dziesięć kotów dziesięć jabłek dziesięć kobiet

The other thing you might have noticed if you were paying attention, was that from five, the nouns change too.  This is one of the rules for the Genitive (Dopełniacz) case coming in to play, where a quantity of five or more changes the case to Genitive.  Well, mostly.  Except where the number ends with the word dwa, trzy or cztery (ie, 22, 23, 24, 32, 33, 34, 42…).  But that wasn’t the focus of this post and I’ll cover the rules for Genitive another day.

Pies to Psa, but why not Piesa?

I’m sure you’re aware that basically as you change the case of a noun, you often need to change the ending of the word in some way.

There are dozens of rules about when and why (which I’ll have a go at simplifying some of in the future), but one example you see again and again is Pies (Dog), but it’s a strange one because in various cases Pies turns into Psa, Psy, Psu or Psów.  Yet Kot (Cat) (which is another masculine animate noun) changes to Kota, Koty, Kotu, Kotów.

There are other words which do similar things, where some letters are removed before the ending is applied, but until today I hadn’t found anywhere that explained why these words were special, so I had them all lumped together as special nouns you had to memorize, but I really don’t like having to memorize more than necessary.

Today I found a book which gave me a rule to follow, which appears to hold true for lots of other nouns, so I wanted to share while it was fresh in my mind.

If the noun has an ‘e or an ‘ie in the last syllable, then remove it before adding the ending.

Examples of this pattern (with just the one other case to keep it simple)

Nominative Accusative English
Lew Lwa Lion
Dziadek Dziadka Grandfather
Chłopiec Chłopca Boy
Ojciec Ojca Father

Note this only applies (as far as I can tell) to Masculine Animate nouns, but at least it’s one more pattern and one less magic special case to remember.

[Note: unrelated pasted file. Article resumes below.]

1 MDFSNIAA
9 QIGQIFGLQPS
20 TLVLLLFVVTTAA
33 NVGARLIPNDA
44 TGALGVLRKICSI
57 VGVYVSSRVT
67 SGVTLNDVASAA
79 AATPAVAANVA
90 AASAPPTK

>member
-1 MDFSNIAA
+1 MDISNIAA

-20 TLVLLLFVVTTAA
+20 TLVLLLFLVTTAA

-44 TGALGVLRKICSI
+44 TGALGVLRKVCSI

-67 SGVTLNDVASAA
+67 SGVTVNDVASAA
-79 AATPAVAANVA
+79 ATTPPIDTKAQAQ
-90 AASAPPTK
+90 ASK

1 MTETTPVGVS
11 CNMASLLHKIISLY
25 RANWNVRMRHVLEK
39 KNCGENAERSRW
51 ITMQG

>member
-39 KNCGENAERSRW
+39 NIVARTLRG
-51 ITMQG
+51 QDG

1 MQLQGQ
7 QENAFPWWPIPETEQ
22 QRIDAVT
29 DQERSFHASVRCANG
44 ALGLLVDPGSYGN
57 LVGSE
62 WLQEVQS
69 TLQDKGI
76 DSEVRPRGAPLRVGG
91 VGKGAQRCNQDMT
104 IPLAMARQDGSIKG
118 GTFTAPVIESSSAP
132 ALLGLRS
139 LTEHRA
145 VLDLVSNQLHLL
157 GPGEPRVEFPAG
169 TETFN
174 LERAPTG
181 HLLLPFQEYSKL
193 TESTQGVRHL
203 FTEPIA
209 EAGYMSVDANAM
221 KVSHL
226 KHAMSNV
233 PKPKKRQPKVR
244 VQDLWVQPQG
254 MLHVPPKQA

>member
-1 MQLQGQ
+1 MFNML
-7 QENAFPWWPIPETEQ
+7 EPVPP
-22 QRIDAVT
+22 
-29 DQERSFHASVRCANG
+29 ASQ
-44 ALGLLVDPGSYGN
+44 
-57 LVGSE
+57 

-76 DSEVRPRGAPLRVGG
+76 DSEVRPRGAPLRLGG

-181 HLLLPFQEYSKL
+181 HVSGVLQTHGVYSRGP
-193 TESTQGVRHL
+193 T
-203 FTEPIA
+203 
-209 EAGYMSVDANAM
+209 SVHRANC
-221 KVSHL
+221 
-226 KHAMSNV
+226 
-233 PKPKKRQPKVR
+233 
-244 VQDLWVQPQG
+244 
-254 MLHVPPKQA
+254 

And.. ‘I’ or ‘A’?

In Polish, both ‘i’ and ‘a’ can be translated as ‘and‘… So which should you use?

i is used when you’re connecting similar things together or describing things which are happening at the same time.

Adam i Ewa mieszkają tutaj

Adam and Eve live here

Matka i córka są z Polski

The mother and daughter are from Poland

Jem i piję

I am eating and drinking

a is used when you’re contrasting things or emphasizing that things will happen at different times.

Matka jest z Polski, a córka jest z Włoch

The mother is from Poland and the daughter is from Italy

Jem, a potem będę pić

I am eating and then I will drink

You might also consider ‘a‘ as meaning ‘and/but‘ or ‘whereas‘ if that makes more sense to you.

One small thing worth noting is that ‘a‘ is always preceded by a comma, whereas ‘i‘ is not.

Days of the week

Very early in learning a language, you’re going to learn numbers and days of the week.  If you’re going to memorize such things, you might as well get a few others words from the experience and help yourself remember which day is which.

S   niedziela nie + dzieło (no + work)
M poniedziałek po + niedziałek (after + Sunday)
T   wtorek wtórny  (secondary) Second day after Sunday
W   środe środek  (middle) Middle of the week
Th   czwartek czwarty (fourth) Fourth day after Sunday
F   piątek piąty   (fifth) Fifth day after Sunday
Sa   sobota seems derived from the word Sabbath or Shabbat